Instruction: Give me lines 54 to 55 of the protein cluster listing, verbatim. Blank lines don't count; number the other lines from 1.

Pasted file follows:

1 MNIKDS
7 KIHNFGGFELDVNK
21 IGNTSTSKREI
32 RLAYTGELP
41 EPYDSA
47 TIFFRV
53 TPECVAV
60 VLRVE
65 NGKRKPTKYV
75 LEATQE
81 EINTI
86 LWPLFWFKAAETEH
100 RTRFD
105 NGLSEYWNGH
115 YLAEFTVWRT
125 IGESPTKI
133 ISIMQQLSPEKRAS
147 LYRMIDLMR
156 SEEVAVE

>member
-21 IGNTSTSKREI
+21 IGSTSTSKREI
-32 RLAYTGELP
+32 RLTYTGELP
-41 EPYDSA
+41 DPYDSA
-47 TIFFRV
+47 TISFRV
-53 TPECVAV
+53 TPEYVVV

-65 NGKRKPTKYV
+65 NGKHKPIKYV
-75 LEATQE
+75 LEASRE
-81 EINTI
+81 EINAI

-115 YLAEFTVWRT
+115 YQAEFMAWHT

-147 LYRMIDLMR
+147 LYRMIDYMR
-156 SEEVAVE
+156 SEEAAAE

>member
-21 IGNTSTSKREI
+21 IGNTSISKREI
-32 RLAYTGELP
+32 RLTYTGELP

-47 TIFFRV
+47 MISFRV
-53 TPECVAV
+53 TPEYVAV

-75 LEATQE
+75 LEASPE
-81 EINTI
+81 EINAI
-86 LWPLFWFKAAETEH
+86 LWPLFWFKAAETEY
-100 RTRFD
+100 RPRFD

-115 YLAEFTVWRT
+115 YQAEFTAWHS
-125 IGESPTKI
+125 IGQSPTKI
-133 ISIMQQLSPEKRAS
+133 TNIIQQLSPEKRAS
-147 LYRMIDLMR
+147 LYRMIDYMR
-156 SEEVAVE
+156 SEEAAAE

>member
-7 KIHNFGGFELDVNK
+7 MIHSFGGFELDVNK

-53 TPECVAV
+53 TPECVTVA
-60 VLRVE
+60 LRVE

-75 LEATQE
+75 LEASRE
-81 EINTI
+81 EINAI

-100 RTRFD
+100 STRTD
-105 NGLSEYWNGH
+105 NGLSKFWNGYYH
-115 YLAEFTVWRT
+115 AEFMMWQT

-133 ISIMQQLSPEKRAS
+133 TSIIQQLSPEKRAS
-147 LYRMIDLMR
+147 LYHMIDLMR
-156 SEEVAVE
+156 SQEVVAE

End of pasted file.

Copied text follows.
-81 EINTI
+81 EINAI